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You are Guilty of a Lack of Responsibility

Earlier this year, the BC courts held its first trial involving a 2011 Stanley Cup rioter. The plea? Not guilty. The claim? Too intoxicated to know what he was doing. The result? A 30-day conditional sentence and 2 year probation.

While originally stunned by the courts decisions, after a little research I think the court’s decision was appropriate. The defendant, Spencer Kirkwood, reported drinking problems and mental health issues following an unprovoked attack several years before the Stanley Cup riot. This created complications because incarceration for crimes related to health issues like addiction is something the justice system is trying to avoid.

I understand everyone’s dismay though. I was just as mad at the time. If only we all knew we could claim drunkenness as a plea against our crimes. Perhaps we could’ve escaped with only a slap on the wrist, too. I’m kidding, but that is truly how some people think. Back to the point, should you be mad at these rioters or should you be mad at the society we’ve grown into? One that tolerates and accepts intoxication as a reasonable excuse.

‘Mens rea’: We all Have it, but What is it?

The intoxication defense isn’t a new plea. It’s been used for years in drunk driving and sexual assault charges. The basis of these claims is a lack of ‘mens rea’. ‘Mens rea’ is a behaviour, action, or activity defined by criteria showing it as intention.This criteria includes:

  • Knowledge
  • Intention
  • Malice
  • Deliberation
  • Foresight
  • Awareness, and
  • Willful blindness

‘Mens rea’ is limited to specific intent crimes. A ‘specific intent crime’ requires a person to act knowingly and with a specific purpose in mind when committing a crime. For example, in the case of theft, a specific intent crime requires that you not only took something from someone else, but also intended to remove it from it’s owner permanently.

Voluntary intoxication cannot be used to relieve persons of criminal responsibilities. If a person takes drugs or alcohol by his or her own violation, he or she can be held answerable for injury committed during that condition. Even if a person did not intend to become intoxicated, ingesting substances commonly known to cause affect or intoxication is enough cause. On that basis, it would seem Kirkwood’s intoxication applied to all of the above, but his alcohol dependency issues presented some challenges for the courts.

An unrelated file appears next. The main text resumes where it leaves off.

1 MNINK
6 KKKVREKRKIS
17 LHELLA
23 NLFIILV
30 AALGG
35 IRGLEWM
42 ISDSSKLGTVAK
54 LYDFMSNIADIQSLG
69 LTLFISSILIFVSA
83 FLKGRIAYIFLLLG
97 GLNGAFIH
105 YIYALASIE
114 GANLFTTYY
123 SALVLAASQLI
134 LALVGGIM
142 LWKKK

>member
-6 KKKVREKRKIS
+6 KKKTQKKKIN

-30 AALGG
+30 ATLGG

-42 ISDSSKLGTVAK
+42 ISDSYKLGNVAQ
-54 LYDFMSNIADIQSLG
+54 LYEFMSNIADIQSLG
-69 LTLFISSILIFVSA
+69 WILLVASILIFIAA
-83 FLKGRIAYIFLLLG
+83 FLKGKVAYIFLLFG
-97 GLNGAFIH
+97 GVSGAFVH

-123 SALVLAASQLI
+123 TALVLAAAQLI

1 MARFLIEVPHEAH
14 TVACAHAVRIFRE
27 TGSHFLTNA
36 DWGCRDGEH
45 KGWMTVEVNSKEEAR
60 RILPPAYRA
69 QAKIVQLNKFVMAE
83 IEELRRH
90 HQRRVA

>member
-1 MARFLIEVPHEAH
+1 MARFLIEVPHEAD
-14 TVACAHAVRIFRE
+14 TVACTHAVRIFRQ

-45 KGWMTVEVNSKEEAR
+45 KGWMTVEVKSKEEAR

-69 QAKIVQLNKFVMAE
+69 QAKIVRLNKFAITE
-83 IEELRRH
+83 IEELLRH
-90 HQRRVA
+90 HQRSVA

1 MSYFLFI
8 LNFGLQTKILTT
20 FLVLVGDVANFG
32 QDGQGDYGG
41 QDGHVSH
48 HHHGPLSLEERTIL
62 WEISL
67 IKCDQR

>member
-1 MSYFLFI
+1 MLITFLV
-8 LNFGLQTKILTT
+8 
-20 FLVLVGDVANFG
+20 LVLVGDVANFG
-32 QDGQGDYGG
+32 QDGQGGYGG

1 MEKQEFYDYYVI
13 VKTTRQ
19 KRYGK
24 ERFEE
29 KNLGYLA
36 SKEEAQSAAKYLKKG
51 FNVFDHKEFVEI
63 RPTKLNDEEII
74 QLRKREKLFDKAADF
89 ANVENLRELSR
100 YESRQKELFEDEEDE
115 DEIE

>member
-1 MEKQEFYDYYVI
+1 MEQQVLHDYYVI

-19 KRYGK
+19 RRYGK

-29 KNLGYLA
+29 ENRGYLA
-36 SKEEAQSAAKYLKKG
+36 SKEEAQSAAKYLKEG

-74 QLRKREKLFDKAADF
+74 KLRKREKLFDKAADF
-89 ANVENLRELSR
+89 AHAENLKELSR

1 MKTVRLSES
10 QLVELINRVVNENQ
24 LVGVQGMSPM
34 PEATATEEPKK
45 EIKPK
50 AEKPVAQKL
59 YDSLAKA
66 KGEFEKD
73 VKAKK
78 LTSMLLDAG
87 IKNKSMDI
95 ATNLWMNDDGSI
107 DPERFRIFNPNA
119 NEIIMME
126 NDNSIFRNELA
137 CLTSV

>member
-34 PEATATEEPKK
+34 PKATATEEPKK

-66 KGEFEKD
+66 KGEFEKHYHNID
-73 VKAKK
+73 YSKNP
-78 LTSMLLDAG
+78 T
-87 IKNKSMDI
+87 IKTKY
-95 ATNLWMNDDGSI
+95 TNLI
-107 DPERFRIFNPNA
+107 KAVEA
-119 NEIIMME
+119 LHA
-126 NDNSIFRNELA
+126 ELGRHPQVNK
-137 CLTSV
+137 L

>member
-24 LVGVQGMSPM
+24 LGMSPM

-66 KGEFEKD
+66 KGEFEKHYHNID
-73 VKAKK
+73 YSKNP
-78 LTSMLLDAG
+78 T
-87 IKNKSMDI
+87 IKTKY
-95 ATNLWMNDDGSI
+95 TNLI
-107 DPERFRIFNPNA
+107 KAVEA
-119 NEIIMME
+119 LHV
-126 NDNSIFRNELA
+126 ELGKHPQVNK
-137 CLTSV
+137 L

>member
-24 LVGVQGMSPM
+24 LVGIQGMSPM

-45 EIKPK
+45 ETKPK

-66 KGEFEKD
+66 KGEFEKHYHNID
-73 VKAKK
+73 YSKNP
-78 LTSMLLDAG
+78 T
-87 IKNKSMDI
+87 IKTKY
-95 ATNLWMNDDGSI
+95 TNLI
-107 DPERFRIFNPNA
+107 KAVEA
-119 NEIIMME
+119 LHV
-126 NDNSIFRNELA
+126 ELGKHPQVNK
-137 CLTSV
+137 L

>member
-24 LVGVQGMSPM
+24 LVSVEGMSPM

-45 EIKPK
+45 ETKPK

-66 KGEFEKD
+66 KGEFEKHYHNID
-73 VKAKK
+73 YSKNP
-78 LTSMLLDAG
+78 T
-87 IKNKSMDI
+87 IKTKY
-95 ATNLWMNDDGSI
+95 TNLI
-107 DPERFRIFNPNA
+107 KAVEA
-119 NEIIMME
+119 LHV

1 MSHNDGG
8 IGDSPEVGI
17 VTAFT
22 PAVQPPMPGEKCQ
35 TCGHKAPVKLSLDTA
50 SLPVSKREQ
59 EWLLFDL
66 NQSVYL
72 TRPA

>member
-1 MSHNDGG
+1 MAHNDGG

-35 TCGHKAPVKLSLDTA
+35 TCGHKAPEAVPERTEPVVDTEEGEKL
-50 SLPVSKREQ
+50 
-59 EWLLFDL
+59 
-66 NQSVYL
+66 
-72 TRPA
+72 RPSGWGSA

Like it or not, we all Caused This

In the end, the verdict of this trial had nothing to do with my concerns. The public attention he’s received has probably changed him forever anyways. If he hasn’t changed, it’s his life he’s impacting. Regarding the ‘intoxication’ plea, my biggest frustration was with ‘us’. Society. We caused this.

We paid less attention to alcohol and drug prevention and education in schools. We avoided talking to our kids and teens about healthy behaviours around drugs and alcohol. We looked the other way when they got drunk on the weekends and when they moved out. Now we’re mad at them. Yet, it’s our fault as friends and family for letting these individuals behave badly and not demanding they be personal responsible.

If you can’t convict people for their crimes related to intoxication, then maybe punish them for allowing themselves to be too intoxicated. Demand personal responsibility and help them achieve it, too. Courts can require therapy, education, and treatment for these bad habits. Therapy and treatment are excellent opportunities to discover reasons behind maladaptive behaviours like extreme alcohol abuse. Check out my blog, Technology Advancements & Alcohol Consumption, for more ranting on our lack of personal responsibility and drinking.

The majority of individuals involved in the Stanley Cup riots were teenagers and young adults. This group is still in a stage where they can learn, change, and develop healthier lifestyle habits. For parents, the likelihood and prevalence of your teens binge-drinking can be minimized by promoting healthy alcohol consumption. Don’t think “well that will just encourage them to drink more”, because it won’t. Trust that they will make the right decision and if they don’t, they’ll learn from it with minimal repercussions. Either way, you’re not going to be around forever; they’ll need to figure out healthy drinking habits eventually. They’ll likely have more success with your help than without it.

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